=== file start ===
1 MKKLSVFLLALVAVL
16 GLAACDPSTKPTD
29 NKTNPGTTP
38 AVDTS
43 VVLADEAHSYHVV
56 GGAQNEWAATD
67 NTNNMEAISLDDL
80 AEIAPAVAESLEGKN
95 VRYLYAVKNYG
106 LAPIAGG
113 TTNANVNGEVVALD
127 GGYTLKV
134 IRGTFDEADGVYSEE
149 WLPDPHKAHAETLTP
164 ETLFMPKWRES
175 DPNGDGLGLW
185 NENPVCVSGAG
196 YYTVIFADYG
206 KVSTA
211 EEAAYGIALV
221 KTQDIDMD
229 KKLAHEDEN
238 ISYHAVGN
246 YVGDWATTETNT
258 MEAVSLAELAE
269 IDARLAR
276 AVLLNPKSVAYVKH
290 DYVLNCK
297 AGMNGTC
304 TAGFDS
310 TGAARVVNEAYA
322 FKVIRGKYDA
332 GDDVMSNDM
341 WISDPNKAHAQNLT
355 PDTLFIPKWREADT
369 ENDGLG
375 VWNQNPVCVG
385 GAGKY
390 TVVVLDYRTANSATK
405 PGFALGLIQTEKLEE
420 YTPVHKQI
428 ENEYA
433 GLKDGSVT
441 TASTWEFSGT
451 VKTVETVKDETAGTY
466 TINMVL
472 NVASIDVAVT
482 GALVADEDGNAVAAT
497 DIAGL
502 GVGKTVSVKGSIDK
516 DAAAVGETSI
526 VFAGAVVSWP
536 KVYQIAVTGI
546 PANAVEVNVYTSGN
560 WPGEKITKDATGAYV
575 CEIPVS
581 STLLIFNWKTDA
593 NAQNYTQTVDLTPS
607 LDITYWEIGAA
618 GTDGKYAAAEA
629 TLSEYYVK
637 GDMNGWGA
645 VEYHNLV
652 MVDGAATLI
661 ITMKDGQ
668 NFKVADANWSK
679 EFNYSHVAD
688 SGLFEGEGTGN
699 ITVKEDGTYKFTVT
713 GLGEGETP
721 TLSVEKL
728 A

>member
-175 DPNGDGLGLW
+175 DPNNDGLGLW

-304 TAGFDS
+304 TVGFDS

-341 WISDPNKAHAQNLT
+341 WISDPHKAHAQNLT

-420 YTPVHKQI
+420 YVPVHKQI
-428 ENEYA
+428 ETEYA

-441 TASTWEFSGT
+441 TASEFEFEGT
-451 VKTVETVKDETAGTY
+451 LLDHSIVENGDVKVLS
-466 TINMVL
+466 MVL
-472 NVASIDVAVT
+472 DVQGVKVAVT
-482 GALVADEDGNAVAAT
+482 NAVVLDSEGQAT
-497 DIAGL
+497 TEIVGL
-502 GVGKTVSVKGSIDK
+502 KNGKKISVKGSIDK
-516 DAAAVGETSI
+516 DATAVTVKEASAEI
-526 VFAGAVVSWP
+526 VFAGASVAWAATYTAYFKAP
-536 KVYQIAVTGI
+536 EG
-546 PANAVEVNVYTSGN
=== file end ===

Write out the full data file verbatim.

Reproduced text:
1 MKKLSVFLLALVAVL
16 GLAACDPSTKPTD
29 NKTNPGTTP
38 AVDTS
43 VVLADEAHSYHVV
56 GGAQNEWAATD
67 NTNNMEAISLDDL
80 AEIAPAVAESLEGKN
95 VRYLYAVKNYG
106 LAPIAGG
113 TTNANVNGEVVALD
127 GGYTLKV
134 IRGTFDEADGVYSEE
149 WLPDPHKAHAETLTP
164 ETLFMPKWRES
175 DPNGDGLGLW
185 NENPVCVSGAG
196 YYTVIFADYG
206 KVSTA
211 EEAAYGIALV
221 KTQDIDMD
229 KKLAHEDEN
238 ISYHAVGN
246 YVGDWATTETNT
258 MEAVSLAELAE
269 IDARLAR
276 AVLLNPKSVAYVKH
290 DYVLNCK
297 AGMNGTC
304 TAGFDS
310 TGAARVVNEAYA
322 FKVIRGKYDA
332 GDDVMSNDM
341 WISDPNKAHAQNLT
355 PDTLFIPKWREADT
369 ENDGLG
375 VWNQNPVCVG
385 GAGKY
390 TVVVLDYRTANSATK
405 PGFALGLIQTEKLEE
420 YTPVHKQI
428 ENEYA
433 GLKDGSVT
441 TASTWEFSGT
451 VKTVETVKDETAGTY
466 TINMVL
472 NVASIDVAVT
482 GALVADEDGNAVAAT
497 DIAGL
502 GVGKTVSVKGSIDK
516 DAAAVGETSI
526 VFAGAVVSWP
536 KVYQIAVTGI
546 PANAVEVNVYTSGN
560 WPGEKITKDATGAYV
575 CEIPVS
581 STLLIFNWKTDA
593 NAQNYTQTVDLTPS
607 LDITYWEIGAA
618 GTDGKYAAAEA
629 TLSEYYVK
637 GDMNGWGA
645 VEYHNLV
652 MVDGAATLI
661 ITMKDGQ
668 NFKVADANWSK
679 EFNYSHVAD
688 SGLFEGEGTGN
699 ITVKEDGTYKFTVT
713 GLGEGETP
721 TLSVEKL
728 A

>member
-175 DPNGDGLGLW
+175 DPNNDGLGLW

-304 TAGFDS
+304 TVGFDS

-341 WISDPNKAHAQNLT
+341 WISDPHKAHAQNLT

-420 YTPVHKQI
+420 YVPVHKQI
-428 ENEYA
+428 ETEYA

-441 TASTWEFSGT
+441 TASEFEFEGT
-451 VKTVETVKDETAGTY
+451 LLDHSIVENGDVKVLS
-466 TINMVL
+466 MVL
-472 NVASIDVAVT
+472 DVQGVKVAVT
-482 GALVADEDGNAVAAT
+482 NAVVLDSEGQAT
-497 DIAGL
+497 TEIVGL
-502 GVGKTVSVKGSIDK
+502 KNGKKISVKGSIDK
-516 DAAAVGETSI
+516 DATAVTVKEASAEI
-526 VFAGAVVSWP
+526 VFAGASVAWAATYTAYFKAP
-536 KVYQIAVTGI
+536 EG
-546 PANAVEVNVYTSGN